A) We have seen rotation in most sectors in the last year. Underperformers like utilities, industrials, and metals have risen by 35%, 33%, and 63%, respectively in this calendar year to date.

Sectors that still offer decent upside and could drive the market going forward are: 1) private sector banks, 2) insurance, 3) housing finance, 4) FMCG, 5) oil & gas, 6) automobiles, 7) telecom, and 8) construction.

FMCG and oil & gas have grossly underperformed in the last year so we can expect them to outperform in the future.

Beyond Nifty-50 there are sectors like retailing and hospitality that can also see a smart pullback as COVID cases subside and the vaccination drive picks up.

Q) What are the key risks that the Indian market faces in the year 2021?

A) There are three main risks to equities:

1) Potential risk of the third wave of Covid pandemic which can derail economy and earnings growth projections.

2) Rising inflation could lead to global Central Banks withdrawing their easy monetary stance, &

3) Elevated commodity prices could put pressure on margins and earnings of hard-core manufacturing companies.

Q) With markets at record highs have you increased or reduced your cash position compared to last month?

A) As we are not expecting any major crash in the market it is worth remaining invested. Investors can relook at their holdings and reshuffle their portfolios based on stocks that have already run-up to the desired extent and stocks which can see future outperformance from here on.

One can position their portfolio by having higher exposure to sectors that are likely to outperform in the future (as mentioned in one of the above questions).

Investors need to study the impact of higher commodity prices on hardcore manufacturing companies and look at their valuations from an FY23 perspective.

Q) Any sector(s) that are looking overheated. For example – brokerage firms such as Credit Suisse as well as JM Financial have reduced their weightage or downgraded metals post the rally. Do you have any specific sectors in which investors can reduce weight or avoid adding new positions?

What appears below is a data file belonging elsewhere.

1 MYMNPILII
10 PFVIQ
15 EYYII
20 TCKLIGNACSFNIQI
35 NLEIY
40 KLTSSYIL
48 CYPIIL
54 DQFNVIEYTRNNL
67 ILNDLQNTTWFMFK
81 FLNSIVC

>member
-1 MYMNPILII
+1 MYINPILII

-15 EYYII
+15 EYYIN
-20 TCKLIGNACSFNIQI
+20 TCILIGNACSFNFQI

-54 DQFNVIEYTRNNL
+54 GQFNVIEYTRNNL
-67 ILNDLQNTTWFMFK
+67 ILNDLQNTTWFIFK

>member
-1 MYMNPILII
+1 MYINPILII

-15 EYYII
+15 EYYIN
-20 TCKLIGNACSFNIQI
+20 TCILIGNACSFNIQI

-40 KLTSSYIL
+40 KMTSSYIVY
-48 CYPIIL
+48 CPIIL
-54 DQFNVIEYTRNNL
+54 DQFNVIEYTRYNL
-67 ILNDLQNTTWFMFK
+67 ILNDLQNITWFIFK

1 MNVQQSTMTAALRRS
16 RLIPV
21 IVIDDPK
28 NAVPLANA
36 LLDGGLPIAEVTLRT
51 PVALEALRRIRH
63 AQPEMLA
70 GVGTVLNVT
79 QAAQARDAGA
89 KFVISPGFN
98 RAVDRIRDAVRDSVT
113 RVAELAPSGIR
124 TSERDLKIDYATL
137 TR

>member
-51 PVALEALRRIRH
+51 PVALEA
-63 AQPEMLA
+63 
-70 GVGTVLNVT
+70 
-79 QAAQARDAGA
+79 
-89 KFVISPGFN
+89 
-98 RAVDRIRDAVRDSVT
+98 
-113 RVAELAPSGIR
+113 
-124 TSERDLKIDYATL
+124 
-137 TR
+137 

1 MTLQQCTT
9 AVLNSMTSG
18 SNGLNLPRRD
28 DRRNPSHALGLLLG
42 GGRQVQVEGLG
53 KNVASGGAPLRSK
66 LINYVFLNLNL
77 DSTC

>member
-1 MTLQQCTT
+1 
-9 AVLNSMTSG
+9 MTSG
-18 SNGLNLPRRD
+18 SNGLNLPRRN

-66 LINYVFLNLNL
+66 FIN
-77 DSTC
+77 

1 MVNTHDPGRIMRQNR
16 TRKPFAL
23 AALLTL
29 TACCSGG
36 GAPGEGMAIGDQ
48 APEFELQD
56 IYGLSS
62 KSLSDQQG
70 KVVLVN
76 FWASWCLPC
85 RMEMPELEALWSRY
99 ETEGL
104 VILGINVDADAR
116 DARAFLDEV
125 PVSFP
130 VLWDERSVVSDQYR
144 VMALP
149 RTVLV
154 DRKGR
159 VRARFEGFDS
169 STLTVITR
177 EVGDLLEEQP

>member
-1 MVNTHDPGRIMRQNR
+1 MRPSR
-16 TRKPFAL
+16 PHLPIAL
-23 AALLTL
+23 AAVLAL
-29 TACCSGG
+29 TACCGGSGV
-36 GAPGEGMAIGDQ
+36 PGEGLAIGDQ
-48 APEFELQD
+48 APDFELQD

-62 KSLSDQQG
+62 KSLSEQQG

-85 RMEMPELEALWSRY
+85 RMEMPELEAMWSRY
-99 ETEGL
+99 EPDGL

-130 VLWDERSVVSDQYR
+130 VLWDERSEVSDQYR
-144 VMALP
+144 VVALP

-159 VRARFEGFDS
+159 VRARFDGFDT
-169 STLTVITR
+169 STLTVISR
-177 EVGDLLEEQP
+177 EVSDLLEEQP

A) Few sectors have seen very good re-rating because of the business shift from the unorganised to organised playing out.

Valuations of certain segments in the building materials space (i.e. ceramics, tiles, cables and cement) have gone to historic highs.

We can expect valuations to moderate in the building material space in the future.

Specialty Chemicals is another sector where most stocks are trading between 30 & 40x on FY23E for RoEs ranging between 18-25%.

In most cases, the earnings jump in FY21 has come on the back of a sharp uptick at product prices. This may not sustain in the long run and hence we could see pressure on EBITDA in the future.

Most of the consumer durable stocks too are trading at extremely rich valuations (35-60x on FY23E). We expect commodity prices to impact margins of most consumer durable companies which could impact future earnings estimates.

Q) Companies or stocks which stood out in the March quarter earning seasons according to you?

A) The Nifty-50 companies that reported exceptional earnings growth are: Private sector banks (Axis Bank, ICICI Bank & IndusInd Bank), metals (Hindalco, Tata Steel & JSW Steel), automobiles (Bajaj Auto, Eicher Motors & Hero Motocorp), Adani Ports, Bajaj Finserv, Cipla, IOC, Reliance Industries, Sun Pharma, Titan Company and UPL. Beyond Nifty-50 we have seen very high earnings growth in sectors like: consumer durables, cement, healthcare, tyres, capital goods, Alcohol & beverages, Garment & textiles and logistics.